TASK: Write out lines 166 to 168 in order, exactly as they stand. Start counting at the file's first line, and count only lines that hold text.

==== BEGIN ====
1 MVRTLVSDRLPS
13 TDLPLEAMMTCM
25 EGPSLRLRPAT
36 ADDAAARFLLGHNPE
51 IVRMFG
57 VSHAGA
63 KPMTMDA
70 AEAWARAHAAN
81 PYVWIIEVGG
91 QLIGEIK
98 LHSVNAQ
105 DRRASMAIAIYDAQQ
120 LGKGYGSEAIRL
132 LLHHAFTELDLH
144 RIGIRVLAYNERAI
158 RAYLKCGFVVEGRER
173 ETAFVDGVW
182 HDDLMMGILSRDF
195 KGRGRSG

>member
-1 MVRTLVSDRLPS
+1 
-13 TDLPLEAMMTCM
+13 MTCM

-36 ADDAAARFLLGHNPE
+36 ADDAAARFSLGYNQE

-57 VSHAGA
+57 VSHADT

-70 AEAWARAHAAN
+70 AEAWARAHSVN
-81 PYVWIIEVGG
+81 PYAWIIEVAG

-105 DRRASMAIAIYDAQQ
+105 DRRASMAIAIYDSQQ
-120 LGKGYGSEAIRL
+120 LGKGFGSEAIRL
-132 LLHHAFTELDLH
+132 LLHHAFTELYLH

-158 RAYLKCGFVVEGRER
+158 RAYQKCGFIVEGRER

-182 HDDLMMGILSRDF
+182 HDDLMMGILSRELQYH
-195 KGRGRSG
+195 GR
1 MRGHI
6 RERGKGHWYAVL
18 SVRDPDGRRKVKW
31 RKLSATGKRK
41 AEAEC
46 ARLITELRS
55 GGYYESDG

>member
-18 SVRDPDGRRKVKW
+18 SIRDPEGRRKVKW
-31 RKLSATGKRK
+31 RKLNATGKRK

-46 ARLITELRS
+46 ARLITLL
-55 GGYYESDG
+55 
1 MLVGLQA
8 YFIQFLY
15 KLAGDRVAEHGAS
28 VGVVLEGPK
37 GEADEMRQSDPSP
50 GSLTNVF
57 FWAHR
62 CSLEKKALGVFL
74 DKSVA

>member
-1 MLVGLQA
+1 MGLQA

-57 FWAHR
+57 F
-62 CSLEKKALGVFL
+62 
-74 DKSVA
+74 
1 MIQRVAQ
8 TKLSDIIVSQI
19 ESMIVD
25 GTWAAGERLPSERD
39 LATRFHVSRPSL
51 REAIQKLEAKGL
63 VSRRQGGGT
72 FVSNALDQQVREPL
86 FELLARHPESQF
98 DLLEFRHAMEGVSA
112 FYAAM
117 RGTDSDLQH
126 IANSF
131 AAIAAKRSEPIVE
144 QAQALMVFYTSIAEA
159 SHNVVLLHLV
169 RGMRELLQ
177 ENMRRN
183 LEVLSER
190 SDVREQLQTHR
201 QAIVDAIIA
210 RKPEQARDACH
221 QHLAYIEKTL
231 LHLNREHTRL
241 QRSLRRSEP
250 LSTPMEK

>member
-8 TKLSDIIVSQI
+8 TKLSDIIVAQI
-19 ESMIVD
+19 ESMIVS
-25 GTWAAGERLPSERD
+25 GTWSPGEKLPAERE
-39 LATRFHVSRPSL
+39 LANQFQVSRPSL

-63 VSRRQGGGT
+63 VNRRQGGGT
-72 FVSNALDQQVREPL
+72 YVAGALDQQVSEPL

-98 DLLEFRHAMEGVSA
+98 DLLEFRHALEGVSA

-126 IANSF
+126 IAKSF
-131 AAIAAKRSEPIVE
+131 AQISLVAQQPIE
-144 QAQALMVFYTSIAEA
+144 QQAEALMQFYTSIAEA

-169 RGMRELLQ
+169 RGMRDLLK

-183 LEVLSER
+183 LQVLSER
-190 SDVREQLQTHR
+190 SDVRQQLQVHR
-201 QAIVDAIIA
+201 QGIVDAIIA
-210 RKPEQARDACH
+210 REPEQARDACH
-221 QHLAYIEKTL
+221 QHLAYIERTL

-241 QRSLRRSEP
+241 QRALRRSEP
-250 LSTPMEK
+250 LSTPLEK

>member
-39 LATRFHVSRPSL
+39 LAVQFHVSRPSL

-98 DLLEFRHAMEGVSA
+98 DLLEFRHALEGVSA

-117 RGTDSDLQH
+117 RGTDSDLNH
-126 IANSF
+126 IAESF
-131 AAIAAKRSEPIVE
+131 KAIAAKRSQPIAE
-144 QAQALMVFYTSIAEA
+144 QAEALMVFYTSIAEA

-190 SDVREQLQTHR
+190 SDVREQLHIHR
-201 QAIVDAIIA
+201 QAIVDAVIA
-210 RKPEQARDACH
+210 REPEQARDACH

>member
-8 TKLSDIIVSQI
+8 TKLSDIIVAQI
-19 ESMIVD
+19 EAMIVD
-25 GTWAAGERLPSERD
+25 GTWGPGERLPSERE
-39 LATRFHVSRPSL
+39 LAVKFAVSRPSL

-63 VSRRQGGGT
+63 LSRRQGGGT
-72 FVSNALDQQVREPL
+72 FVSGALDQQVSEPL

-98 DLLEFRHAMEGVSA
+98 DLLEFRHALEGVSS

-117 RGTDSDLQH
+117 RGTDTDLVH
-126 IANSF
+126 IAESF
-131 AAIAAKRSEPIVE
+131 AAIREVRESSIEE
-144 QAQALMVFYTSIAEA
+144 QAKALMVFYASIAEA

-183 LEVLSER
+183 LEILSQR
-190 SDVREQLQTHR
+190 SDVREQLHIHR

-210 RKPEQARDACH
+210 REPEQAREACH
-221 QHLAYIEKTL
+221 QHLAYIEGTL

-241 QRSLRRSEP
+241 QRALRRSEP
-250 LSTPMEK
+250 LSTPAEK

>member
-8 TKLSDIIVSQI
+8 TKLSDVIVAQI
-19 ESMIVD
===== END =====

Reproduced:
-25 GTWAAGERLPSERD
+25 GTWGPGERLPSERE
-39 LATRFHVSRPSL